Virtual reality (VR) is appreciated by part of the public but is sometimes the subject of criticism. A recent study looked at the physical risks associated with its use and gave some advice on how to remedy them.
For a few years now, virtual reality has been trying to establish itself as a standard. This finds many applications in video games but also in other areas (health, work, etc.). However, this technology sometimes receives criticism regarding the inconvenience caused. Let's mention the "motion sickness", certainly the best known of these annoyances.
Researchers from Oregon State University (USA) recently conducted a study regarding other physical problems related to VR. According to a press release published on January 7, 2020, the objective of this research was to evaluate these physical risks and develop measures to overcome the troubles.
In addition to motion sickness, virtual reality therefore causes other problems. As part of the study, the researchers asked volunteers to practice three-dimensional movements from the body. However, these same volunteers were equipped with VR helmets and sensors in order to better understand the effects. The researchers assumed that, in typical computer use, the desk and armrests of a chair usually provide support for the hands and arms. This is obviously not the case with virtual reality, although some experiences can very well be lived in a seated position. According to the results, a recurring use of this technology can cause arm pain and muscle injury in the shoulder area. In addition, the weight of the VR headset exerted on the cervical is also worrying.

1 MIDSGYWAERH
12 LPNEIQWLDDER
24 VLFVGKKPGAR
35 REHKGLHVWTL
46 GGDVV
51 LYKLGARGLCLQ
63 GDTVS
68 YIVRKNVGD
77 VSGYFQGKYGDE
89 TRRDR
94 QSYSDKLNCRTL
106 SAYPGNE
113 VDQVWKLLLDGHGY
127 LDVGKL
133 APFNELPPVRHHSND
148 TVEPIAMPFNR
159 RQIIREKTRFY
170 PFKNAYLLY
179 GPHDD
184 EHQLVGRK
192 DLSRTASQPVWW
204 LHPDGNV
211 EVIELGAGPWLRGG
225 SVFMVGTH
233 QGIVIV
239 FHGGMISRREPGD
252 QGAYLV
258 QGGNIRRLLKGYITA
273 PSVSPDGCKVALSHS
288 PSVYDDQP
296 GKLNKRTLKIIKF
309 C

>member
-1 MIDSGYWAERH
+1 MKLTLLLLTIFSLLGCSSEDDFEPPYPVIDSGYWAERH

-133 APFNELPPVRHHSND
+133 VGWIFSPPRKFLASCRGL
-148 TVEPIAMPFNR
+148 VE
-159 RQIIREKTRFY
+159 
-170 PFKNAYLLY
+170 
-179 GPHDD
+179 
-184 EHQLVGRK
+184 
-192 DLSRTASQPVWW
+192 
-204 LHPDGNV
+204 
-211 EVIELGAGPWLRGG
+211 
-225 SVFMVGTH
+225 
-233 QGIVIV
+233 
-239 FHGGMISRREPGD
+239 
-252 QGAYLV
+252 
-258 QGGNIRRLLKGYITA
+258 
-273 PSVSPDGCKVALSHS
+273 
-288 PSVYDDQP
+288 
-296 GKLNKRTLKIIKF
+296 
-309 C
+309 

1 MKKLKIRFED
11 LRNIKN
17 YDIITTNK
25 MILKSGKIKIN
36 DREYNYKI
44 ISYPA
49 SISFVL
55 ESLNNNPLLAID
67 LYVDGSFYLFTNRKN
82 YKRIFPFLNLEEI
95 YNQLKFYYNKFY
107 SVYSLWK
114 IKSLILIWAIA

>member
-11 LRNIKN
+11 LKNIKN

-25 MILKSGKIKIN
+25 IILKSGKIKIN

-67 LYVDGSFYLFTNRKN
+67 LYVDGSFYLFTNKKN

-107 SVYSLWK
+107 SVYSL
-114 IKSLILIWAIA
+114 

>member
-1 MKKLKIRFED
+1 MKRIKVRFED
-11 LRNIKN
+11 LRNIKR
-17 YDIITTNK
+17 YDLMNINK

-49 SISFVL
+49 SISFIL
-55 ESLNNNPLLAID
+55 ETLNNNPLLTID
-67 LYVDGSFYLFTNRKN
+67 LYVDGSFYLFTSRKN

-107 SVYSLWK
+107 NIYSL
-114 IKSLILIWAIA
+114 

According to the researchers, the objects with which the user interacts most often should be closer to the body. In addition, these same objects should ideally be at eye level rather than too high or too low. Why did the study leaders want to communicate these risks to users? The reason is very simple since this approach was motivated by the lack of standards and guidelines for VR and AR (augmented reality) interactions. It is clear that VR is often praised for the services it can provide in areas such as health . However, few studies focus on the harmful physical effects associated with its use.